Working class girls and popular music in Taiwan
page 2

from Jump Cut, no. 40, March 1996, pp. 74-84
copyright Jump Cut: A Review of Contemporary Media, 1996, 2006


According to the girls, language is also a defining feature of this pop genre. The most popular languages used in Taiwan are Taiwanese, Mandarin and English. Most people's native tongue in Taiwan is Taiwanese. They start to learn Mandarin when they start formal education. English is required only when people start the seventh grade; however, learning English in Taiwan is mainly a preparation for higher education. Here is how the girls use language to distinguish "good" songs from "bad" songs.

Y: "Do you have any preference for Taiwanese songs or Mandarin songs?"

B: "I don't like Taiwanese songs, 'cause I don't know what the lyrics are about. But English songs, though I don't understand the lyrics, I still like them, 'cause the melodies are good. For the Mandarin songs, that depends. The recent songs are not good."

Y: "You said you like the melodies of English songs. What kind of melody do you prefer in English songs?"

B: "The dance music. I like to go dancing. If you play the dance music in the dancing hall, all the people will dance together, and that makes you feel good. But if you play the soft songs, nobody will dance there."

Y: "What's your definition of a good song?"

L: "The melody should be good, and then there must be something in the lyrics. I think the songs nowadays, especially the Taiwanese songs, are about cursing people, or they use very bad language. I don't like this kind of song."

The girls prefer Mandarin songs and English songs to Taiwanese songs. Although they do not necessarily understand the lyrics, they still think the melodies of English songs are better. However, as for Taiwanese songs, even though they understand the lyrics, they do not like the songs. In B's case, she even claims she doesn't understand Taiwanese (This could not be true, for she was born in a Taiwanese family and speaks Taiwanese sometimes when she talks with her friends and me; furthermore, her Mandarin has a Taiwanese accent).

The girls' preferences for Mandarin and English songs can be accounted for in three ways:

  1. the KMT suppression of the Taiwanese language;
  2. the influence of English songs on Mandarin songs;
  3. the lyrics of the songs.

As discussed in the previous section, as a result of KMT suppression in Taiwan, Taiwanese songs connote vulgarity while English and Mandarin songs connote "high-ness" and elegance. Taiwanese is the language of the lower social strata. These girls' refusal to like or even to know the language reflects a general ideology about Taiwanese.

A second reason can be traced back to the birth of present popular songs. The origin of popular songs was influenced by U.S. folk songs and hit songs. Melodically, almost all Mandarin songs are similar to U.S. songs from the 70s. This leads the girls to like English songs due to their familiarity with Mandarin songs. The third reason is the difference in content between Mandarin songs and Taiwanese songs. Taiwanese songs are folk-oriented, about the lives of working-class people and about the pain that people suffer due to economic problems.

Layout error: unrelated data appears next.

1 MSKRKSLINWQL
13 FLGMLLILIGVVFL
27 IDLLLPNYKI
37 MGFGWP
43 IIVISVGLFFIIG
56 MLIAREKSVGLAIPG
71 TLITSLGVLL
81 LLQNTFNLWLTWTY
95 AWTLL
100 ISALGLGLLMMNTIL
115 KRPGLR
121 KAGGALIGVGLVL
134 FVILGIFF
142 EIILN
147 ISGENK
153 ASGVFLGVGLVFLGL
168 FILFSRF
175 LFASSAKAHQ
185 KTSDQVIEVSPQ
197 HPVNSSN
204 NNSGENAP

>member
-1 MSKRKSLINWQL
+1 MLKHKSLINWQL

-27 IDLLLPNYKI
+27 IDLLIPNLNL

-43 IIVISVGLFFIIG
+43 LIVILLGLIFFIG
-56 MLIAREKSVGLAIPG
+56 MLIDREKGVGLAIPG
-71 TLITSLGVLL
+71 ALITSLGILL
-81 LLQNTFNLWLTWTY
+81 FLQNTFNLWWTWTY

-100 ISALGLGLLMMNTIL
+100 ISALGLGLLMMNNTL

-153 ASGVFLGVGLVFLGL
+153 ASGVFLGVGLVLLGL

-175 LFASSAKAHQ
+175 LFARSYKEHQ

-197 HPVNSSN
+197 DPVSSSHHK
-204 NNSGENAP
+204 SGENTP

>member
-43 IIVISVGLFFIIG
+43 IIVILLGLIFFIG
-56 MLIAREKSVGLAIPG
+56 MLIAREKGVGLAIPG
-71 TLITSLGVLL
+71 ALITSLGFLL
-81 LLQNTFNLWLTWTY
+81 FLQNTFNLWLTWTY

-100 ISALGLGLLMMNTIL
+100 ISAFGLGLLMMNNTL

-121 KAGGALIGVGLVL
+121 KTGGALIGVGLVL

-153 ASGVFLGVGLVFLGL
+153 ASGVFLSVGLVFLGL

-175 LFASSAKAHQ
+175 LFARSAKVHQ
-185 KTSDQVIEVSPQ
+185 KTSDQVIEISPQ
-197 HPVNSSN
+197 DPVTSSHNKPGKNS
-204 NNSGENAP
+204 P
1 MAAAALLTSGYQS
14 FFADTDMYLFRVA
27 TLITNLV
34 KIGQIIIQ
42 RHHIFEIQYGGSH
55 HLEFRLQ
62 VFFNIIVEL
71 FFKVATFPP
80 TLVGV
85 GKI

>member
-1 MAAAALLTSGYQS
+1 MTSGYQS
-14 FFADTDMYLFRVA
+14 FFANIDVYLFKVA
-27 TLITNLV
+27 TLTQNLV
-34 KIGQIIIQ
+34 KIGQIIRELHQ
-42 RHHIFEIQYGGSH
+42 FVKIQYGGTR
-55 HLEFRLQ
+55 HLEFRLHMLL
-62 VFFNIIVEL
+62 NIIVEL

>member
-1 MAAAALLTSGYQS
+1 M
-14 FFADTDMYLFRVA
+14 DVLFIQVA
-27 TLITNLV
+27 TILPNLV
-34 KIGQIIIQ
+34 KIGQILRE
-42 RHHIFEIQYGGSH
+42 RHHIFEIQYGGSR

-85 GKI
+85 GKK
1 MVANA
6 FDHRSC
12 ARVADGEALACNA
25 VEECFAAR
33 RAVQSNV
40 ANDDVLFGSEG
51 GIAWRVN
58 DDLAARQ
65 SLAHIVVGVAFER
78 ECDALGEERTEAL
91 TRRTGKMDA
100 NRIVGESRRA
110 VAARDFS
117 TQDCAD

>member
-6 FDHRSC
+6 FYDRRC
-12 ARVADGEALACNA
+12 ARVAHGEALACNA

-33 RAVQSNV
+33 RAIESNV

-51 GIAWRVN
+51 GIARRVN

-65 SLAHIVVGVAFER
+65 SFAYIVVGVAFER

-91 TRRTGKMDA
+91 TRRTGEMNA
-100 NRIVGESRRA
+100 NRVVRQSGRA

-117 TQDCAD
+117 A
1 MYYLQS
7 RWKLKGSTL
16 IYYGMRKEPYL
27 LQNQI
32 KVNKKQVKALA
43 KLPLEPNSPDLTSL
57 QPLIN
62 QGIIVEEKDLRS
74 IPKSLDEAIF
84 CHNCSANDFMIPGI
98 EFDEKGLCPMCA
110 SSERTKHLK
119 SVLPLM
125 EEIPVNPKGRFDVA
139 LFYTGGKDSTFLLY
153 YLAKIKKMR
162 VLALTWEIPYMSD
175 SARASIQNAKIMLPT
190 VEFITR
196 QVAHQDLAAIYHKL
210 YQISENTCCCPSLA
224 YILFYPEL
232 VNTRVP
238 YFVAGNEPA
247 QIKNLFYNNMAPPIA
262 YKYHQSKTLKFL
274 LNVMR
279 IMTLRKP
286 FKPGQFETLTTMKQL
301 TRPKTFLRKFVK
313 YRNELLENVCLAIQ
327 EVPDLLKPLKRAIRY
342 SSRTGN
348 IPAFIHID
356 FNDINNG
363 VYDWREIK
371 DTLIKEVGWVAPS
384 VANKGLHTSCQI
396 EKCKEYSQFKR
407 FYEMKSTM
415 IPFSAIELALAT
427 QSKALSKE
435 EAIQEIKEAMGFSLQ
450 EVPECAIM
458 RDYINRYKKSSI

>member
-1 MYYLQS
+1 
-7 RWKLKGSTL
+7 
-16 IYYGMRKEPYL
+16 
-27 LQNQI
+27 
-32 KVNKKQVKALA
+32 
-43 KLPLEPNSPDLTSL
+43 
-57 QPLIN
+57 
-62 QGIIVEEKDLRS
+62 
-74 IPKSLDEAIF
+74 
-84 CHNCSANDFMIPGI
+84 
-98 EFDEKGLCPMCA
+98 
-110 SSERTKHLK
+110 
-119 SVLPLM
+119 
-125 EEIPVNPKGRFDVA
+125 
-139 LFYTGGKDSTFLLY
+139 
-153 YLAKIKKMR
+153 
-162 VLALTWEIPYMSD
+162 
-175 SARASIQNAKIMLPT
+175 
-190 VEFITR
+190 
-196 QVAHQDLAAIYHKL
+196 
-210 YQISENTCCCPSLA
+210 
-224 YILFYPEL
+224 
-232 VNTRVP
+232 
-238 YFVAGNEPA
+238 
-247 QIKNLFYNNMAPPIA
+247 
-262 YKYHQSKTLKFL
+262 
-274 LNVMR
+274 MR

Most Mandarin songs are more about love and separation. That's why girls are more likely to favor Mandarin songs, while boys favor Taiwanese songs. The "realities" constructed by the Taiwanese lyrics are not conceptually important to these girls. Traditionally, women tend to be housewives (even though it is not necessary), so women are not responsible for the economic problems of the family. Thus, they are less oriented to the social world outside, and less likely to like Taiwanese songs. On the contrary, boys tend to like Taiwanese music, for traditionally they are forced to take on the role of family breadwinner. Therefore, they are more aware of (or internalize) the hardships of being a worker for their whole life.

According to the girls, if the song is sung by a "good" singer, even if they do not particularly like the song, they will not actively dislike it. However, if a good song is sung by a bad singer, the song is considered bad. The definition of a good or bad song depends on the singers' dress styles and the songs they sing. In Taiwan, a singer's style (including his/her style of dress and the songs) has the defining power of a genre, for the singers are packaged by the industry to target a particular segment of the audience.

As a result, the girls' definition of a good singer is influenced by market stratification. A good singer should sing songs that express the girls' personal feelings, which are mostly about love and separation. Singers who do not sing songs that express their personal feelings, such as Chow Lun and the Three Little Tigers team, fall out of the genre, for they sing "childish" songs targeted at elementary or junior high school students. Singers targeted at college students are excluded from the girls' preferred genre, too. For example, Chi Yu, Tsai Chin, and Chen Su-Hua are very popular among college students, however, the girls express their apathy toward these singers. B commented:

"Yeah, some of their songs are good, but I don't listen to them. They don't release albums very often."

The components of "good" lyrics have been discussed in the previous section. In addition to the type of songs s/he sings, a good singer should bear a certain personal style. Since the girls identify with the songs sung by female singers, they also identify with the singers' style of dress. For example, U expressed her identification with the singer's style of dress by imitating how the singer dresses herself:

"I like E Len-Jean's style (see picture D). She is young, lively, and outgoing. She looks very modern. I imitate her style."

Female singers who do not meet the girls' taste in style are excluded from the genre. For example, Pan Mei-Chen sings love songs, but she does not dress in a feminine way. Most of the girls express their dislike for her. B commented:

"Pan's songs are OK, her songs are sad, and she has a good voice, but I don't like her. She dresses like a neuter. That gives me a strange feeling."


Music plays different roles in the girls' lives. It functions to get rid of boredom. It provides pleasure, a tool for socialization, and a means of personal expression. Appropriating music in their lives, from the girls' viewpoint, means empowerment. Using loud music in the dorm to upset the supervisor undermines the supervisor's authority. The girls show their dissatisfaction and boredom with school by listening to walkman in class and singing during the break time.

Music also functions as a source of pleasure. The girls imagine the male singers as boyfriends who can satisfy their need and desire to be loved and taken care of. The girls identify with female singers who express the girls' personal feelings and their need for love. Dancing wildly in the dark is a way of releasing pent-up emotions accumulated from school, family and workplace. Singing is also a way to meet and socialize with boys. The act of meeting boys gives the girls a chance to experience the pleasure of fulfilling their fantasies.